A bill was presented to the California Senate Health Committee on Wednesday that aims to close loopholes that allowed doctors under contract with the Department of Corrections and Rehabilitation to sterilize hundreds of female inmates without state approval.
According to Justice Now, a human rights organization that partners with women in prison, California's Prison Sterilization Prohibition bill (SB 1135) was written in collaboration with people who experienced sterilization abuse.
Courtney Hooks, Justice Now's campaign and communications director, told "The Stream," "The bill aims to try to find a way to reinforce and enhance the existing law so people can be protected."
She said officials — often contracted out by institutions of confinement — were a large contributor to the abuses, as they claim they were not aware of the law. This bill calls for relevant laws to be incorporated into staff training sessions.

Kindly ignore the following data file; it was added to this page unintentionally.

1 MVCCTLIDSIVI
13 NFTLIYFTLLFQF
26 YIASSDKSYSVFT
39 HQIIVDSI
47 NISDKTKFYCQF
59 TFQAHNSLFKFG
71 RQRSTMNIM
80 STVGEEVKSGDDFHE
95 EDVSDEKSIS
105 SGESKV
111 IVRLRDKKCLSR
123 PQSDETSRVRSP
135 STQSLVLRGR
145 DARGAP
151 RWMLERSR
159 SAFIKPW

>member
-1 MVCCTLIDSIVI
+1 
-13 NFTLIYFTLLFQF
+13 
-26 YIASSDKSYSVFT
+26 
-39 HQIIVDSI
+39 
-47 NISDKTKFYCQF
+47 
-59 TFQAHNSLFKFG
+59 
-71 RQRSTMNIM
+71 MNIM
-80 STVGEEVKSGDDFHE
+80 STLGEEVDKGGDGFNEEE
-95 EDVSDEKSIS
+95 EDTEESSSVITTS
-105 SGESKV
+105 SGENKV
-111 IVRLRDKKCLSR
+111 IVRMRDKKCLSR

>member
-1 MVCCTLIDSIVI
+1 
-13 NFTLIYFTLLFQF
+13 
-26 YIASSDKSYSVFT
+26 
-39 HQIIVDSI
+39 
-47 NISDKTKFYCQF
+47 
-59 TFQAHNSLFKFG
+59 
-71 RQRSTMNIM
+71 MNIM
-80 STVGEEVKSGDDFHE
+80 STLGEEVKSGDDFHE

The bill further requires inmates to have access to a second medical opinion, psychological consultation and medical follow-ups.
A detailed report of all sterilizations must also be submitted to the state. Hooks said this data is especially important to advocates so they can ensure that the legislation is being fully implemented.
"We no longer have to rely on anecdotal evidence," she said. "We haven't been able to back up that this has been happening disproportionately to women of color and those who are gender nonconforming without this data."
Hooks, who attended the hearing, described the state Senate committee's reception to the bill and the testimony of Kelli Dillon, a victim of sterilization abuse: "I think the senators were moved by her testimony. They definitely responded to her powerful voice and were able to more deeply understand why their aye vote was necessary to end the legacy of eugenics in California."